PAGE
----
On campus, I worked as a graduate research assistant within the Records and Registration department for Malissa Mathis, registrar, and Dana Steele, associate registrar. Their managerial styles were worthy of emulation, and I gained a lot of knowledge working for them.





UA Little Rock computer science graduate to begin new career as Walmart data scientist


by Angelita Faller


After studying at UA Little Rock as an exchange student in 2013, Tuja Khaund, a native of Dibrugarh, India, couldn’t stay away. 


“It was very exciting at first,” Khaund said. “I had never been out of my country. It was one of the biggest challenges. We got to learn about different cultures and people and we made a lot of friends. It was quite the journey.”


After her study abroad experience, Khaund returned to Little Rock as a full-time computer science student in 2014. Now she is graduating with a Ph.D. in computer and information science and a new career as a senior data scientist at Walmart Inc.


Khaund first met with Walmart recruiters during a campus job fair in 2020. She was offered an internship and spent last summer creating a 3D augmented reality application to visualize Walmart sales across the country. In her new role as a senior data scientist, she will join the NexTech Data Science Team at Walmart. She will specialize in graph theory.


“My work will focus on what I’ve been doing in my Ph.D., and I will extend that knowledge to work for Walmart,” Khaund said. “I will use information about consumers and consumer relationships through graphs. One example is to understand customer behavior based on their shopping patterns. That is a very popular problem that companies are trying to solve. I will utilize my knowledge on graph theory to solve problems in that domain.”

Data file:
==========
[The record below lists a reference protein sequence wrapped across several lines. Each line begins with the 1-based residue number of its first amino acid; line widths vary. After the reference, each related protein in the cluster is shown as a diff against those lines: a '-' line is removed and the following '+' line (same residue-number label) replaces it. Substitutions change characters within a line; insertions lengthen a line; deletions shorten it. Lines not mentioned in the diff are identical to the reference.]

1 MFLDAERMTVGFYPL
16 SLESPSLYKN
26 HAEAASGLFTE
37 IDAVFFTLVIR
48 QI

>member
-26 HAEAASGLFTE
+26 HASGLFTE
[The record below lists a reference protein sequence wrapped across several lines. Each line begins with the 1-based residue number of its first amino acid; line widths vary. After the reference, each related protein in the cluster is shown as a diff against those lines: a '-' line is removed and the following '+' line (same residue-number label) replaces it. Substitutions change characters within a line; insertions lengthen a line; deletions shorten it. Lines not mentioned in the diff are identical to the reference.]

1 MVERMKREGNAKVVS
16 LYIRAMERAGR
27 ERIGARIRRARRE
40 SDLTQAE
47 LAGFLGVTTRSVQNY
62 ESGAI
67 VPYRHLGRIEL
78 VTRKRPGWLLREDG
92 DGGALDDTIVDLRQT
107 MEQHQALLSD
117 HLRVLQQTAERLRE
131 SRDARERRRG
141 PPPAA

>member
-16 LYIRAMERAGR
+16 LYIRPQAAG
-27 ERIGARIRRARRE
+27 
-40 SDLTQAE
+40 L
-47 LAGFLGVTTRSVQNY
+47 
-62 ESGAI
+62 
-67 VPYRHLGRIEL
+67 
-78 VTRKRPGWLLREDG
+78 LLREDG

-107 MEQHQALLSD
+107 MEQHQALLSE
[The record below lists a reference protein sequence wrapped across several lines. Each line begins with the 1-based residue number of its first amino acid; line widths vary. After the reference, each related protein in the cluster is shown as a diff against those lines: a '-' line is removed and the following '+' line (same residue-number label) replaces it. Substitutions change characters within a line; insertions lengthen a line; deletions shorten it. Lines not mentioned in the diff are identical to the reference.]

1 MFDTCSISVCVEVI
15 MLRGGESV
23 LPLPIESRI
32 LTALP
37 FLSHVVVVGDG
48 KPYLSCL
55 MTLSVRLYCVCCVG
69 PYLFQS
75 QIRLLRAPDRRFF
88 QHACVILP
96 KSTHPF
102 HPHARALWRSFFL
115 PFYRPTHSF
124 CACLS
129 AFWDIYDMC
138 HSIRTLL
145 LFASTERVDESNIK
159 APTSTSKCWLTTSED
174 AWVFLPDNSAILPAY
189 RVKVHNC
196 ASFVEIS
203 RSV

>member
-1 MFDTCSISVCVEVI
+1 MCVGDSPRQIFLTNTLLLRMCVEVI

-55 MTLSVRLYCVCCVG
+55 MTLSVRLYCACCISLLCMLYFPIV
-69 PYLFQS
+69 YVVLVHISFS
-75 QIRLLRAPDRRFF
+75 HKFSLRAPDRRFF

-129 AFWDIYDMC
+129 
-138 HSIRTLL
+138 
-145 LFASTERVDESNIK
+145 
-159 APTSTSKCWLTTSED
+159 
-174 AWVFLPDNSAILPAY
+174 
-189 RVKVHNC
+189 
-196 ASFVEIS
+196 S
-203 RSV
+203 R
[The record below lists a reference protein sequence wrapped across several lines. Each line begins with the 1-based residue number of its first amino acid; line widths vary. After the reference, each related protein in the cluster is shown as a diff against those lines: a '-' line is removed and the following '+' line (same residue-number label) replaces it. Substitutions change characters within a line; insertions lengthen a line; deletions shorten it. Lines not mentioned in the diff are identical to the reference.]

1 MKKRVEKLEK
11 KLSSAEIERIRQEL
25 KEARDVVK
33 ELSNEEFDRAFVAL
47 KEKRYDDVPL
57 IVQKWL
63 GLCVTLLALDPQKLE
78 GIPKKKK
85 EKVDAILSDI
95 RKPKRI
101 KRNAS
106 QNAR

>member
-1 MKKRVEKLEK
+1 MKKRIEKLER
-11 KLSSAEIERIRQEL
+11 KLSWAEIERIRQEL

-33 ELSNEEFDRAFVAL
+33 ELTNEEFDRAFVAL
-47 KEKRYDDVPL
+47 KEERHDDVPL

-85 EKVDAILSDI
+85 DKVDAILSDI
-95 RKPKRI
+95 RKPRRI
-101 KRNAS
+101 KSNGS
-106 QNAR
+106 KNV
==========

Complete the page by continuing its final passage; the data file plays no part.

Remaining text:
As a graduate student, Khaund spent one year studying virtual reality and augmented reality in the Emerging Analytics Center before joining the Collaboratorium for Social Media and Online Behavioral Studies (COSMOS).


Her research focuses on social media data analysis, social computing, and network analysis. More specifically, it focuses on cyber forensic analysis of blogs and Twitter content in order to detect covert connections and digital footprints of a website, a user, or an organization. She has also extended her research to study issues on other social media platforms such as YouTube and Telegram.


“Our students come from different parts of the world,” said Dr. Nitin Agarwal, Maulden-Entergy Endowed Chair and Distinguished Professor of Information Science and director of COSMOS. “Many of them belong to minority and underrepresented groups in STEM disciplines – a cause that COSMOS champions and celebrates. Tuja will work as a senior data scientist at a Fortune 500 company. She has done tremendously well with her dissertation and has an exciting career awaiting her.”